Title: Re: Few Questions....
Post by: ahad on June 30, 2009, 05:28:44 PM
Hi everyone! I'm in the process of starting my own Medical Billing Company and I have a few questions!

1. I currently use NueMD at the medical billing company that I work for. Does anyone have any thoughts on using this software for an at home based company?

2. I'm trying to figure out what is the best way to receive super bills, pt info, reports, eob ect. from the Dr. Does a network work best or is it just as efficient to have all the information faxed?

3. If I use a different software then the Dr's is that okay? Do they need to provide me with any more information other then the pt info, insurance info and super bill?

4. Right now I work for a specialist and a lot of times the insurance requires medical documentation and reports. Do you think this is something I should have the Dr's send me for every pt. or should i request them from the Dr. on a need bases.

5. Does Office Billing differ a lot from Hospital Billing if the Dr. provides a super bill. I have only ever done office billing but I know a Dr. who sees pt both in is own practice and at the hospital?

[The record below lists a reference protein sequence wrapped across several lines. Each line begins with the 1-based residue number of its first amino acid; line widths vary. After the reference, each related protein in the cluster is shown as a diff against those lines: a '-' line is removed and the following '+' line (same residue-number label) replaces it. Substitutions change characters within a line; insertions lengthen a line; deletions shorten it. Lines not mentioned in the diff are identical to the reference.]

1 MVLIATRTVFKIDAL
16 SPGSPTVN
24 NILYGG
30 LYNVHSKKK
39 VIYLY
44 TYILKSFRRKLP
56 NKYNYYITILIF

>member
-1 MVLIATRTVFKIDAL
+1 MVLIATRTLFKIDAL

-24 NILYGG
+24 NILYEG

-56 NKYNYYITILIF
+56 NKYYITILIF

Thank you so much!! This is a great website!!

Laura
Title: Re: Few Questions....
Post by: rachel on July 13, 2009, 11:40:24 AM
You will also want to make sure you are not in one of the states that prohibit physicians from entering a percentage based (fee-splitting) arrangement/contract.

I've always charged a setup fee, ranging from $100 to $3000 and more, depending on the practice, amount of work involved, etc. My startup fee is also like a security deposit (Only not refundable).
I will discount the setup fee as an incentive for the provider to sign my contract but have never waived it completely.

I am interested in finding out what a good way is to handle charging for old claims that have not been collected...I seem to be getting all dr's who haven't billed for over a year and I am going back and submitting for these but it is time consuming...should a larger flat fee or a larger percentage be more appropriate in this situation???